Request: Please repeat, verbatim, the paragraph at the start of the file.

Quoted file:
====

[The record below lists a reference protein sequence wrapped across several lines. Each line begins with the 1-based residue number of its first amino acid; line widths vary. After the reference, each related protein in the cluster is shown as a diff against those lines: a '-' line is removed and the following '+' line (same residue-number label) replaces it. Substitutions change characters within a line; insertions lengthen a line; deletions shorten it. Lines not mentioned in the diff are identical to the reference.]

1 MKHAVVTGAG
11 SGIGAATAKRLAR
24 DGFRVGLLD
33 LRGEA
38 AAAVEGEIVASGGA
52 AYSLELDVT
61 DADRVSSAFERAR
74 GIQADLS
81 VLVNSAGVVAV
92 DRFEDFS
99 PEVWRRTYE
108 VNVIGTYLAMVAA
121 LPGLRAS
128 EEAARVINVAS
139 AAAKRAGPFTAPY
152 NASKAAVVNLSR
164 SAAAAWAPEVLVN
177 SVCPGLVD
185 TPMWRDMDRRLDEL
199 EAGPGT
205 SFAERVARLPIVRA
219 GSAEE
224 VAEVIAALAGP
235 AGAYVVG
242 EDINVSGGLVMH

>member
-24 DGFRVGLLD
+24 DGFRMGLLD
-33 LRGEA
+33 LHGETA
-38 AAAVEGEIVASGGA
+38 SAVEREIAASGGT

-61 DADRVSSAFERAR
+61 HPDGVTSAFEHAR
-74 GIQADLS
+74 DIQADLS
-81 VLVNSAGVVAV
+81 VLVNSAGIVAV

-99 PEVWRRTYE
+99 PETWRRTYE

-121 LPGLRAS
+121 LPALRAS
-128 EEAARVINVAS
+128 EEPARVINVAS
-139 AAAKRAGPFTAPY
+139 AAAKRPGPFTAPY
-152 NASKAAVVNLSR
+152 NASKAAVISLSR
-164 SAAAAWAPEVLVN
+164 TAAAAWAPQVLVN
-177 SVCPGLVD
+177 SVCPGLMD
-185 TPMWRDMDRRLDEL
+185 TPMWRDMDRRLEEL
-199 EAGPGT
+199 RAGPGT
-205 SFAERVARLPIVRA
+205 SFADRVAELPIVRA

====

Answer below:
[The record below lists a reference protein sequence wrapped across several lines. Each line begins with the 1-based residue number of its first amino acid; line widths vary. After the reference, each related protein in the cluster is shown as a diff against those lines: a '-' line is removed and the following '+' line (same residue-number label) replaces it. Substitutions change characters within a line; insertions lengthen a line; deletions shorten it. Lines not mentioned in the diff are identical to the reference.]